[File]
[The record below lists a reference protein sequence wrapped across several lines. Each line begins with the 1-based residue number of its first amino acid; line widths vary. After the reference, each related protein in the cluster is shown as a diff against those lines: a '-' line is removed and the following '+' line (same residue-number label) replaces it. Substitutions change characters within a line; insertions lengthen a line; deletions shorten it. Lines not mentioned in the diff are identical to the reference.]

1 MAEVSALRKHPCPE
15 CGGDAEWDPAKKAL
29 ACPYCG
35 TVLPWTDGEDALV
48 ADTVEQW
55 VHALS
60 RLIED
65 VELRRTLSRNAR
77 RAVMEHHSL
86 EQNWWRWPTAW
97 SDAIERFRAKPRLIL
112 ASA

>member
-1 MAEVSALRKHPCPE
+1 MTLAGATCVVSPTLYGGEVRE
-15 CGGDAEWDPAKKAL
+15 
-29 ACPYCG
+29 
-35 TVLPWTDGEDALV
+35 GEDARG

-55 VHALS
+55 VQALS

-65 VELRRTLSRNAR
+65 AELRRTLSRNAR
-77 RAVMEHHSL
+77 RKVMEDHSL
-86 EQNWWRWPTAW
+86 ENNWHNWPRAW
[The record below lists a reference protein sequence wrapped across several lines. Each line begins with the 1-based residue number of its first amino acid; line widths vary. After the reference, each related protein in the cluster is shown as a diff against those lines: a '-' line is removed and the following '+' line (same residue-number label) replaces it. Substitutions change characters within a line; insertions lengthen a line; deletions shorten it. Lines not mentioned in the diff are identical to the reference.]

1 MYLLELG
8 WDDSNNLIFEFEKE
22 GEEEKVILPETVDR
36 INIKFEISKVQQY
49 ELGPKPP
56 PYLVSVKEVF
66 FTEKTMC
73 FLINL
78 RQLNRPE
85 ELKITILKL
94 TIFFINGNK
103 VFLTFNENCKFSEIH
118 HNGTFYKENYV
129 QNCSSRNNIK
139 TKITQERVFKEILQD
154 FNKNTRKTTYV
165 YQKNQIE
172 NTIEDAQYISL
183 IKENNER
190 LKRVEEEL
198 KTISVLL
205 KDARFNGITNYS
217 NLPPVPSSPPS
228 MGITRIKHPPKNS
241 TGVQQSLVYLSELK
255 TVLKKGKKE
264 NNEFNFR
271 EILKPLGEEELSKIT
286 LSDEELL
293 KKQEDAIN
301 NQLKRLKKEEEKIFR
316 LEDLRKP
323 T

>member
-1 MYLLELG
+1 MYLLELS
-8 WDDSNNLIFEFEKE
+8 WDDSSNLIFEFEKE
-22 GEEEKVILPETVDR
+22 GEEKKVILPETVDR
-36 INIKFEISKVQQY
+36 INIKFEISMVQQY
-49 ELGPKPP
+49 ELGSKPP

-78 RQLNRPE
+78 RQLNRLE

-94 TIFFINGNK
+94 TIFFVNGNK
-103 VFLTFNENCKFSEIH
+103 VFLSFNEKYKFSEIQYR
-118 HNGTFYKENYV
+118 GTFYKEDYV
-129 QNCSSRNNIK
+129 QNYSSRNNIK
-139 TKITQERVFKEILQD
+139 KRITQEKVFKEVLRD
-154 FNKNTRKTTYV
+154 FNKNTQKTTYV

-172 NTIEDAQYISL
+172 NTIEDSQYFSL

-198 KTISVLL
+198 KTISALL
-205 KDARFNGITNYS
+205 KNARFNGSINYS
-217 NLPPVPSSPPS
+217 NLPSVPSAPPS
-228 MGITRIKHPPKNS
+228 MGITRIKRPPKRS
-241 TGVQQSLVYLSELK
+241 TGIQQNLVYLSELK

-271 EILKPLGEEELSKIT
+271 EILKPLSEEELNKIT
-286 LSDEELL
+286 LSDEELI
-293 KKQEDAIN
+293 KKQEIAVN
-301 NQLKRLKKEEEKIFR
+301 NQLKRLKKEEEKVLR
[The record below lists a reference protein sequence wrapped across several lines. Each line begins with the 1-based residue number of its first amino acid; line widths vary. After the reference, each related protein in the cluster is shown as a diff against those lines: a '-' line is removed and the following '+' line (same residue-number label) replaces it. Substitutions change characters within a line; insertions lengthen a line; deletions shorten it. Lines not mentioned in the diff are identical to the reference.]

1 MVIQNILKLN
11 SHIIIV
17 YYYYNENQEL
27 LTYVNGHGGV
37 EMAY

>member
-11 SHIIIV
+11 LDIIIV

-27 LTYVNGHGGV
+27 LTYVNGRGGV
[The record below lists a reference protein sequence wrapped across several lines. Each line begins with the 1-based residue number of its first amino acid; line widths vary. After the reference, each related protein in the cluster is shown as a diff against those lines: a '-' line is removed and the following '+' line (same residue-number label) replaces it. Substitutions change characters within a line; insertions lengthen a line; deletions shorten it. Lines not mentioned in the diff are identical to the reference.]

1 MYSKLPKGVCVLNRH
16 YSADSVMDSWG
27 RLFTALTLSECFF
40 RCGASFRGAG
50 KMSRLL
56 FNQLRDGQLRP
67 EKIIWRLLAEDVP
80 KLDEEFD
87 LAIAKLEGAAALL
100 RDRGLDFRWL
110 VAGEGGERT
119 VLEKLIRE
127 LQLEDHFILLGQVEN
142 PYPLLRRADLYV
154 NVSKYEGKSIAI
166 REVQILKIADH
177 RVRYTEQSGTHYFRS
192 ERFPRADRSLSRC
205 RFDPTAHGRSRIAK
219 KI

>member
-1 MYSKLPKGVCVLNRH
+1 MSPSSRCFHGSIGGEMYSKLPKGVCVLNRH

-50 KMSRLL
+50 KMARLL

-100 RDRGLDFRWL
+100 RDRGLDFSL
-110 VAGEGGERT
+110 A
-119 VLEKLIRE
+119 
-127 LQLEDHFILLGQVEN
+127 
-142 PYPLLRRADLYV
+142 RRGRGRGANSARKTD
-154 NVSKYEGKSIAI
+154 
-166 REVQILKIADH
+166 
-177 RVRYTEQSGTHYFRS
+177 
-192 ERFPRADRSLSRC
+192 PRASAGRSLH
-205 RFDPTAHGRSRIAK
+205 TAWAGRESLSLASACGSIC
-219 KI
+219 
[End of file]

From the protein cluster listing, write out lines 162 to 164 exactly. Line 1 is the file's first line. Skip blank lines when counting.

+177 
-192 ERFPRADRSLSRC
+192 PRASAGRSLH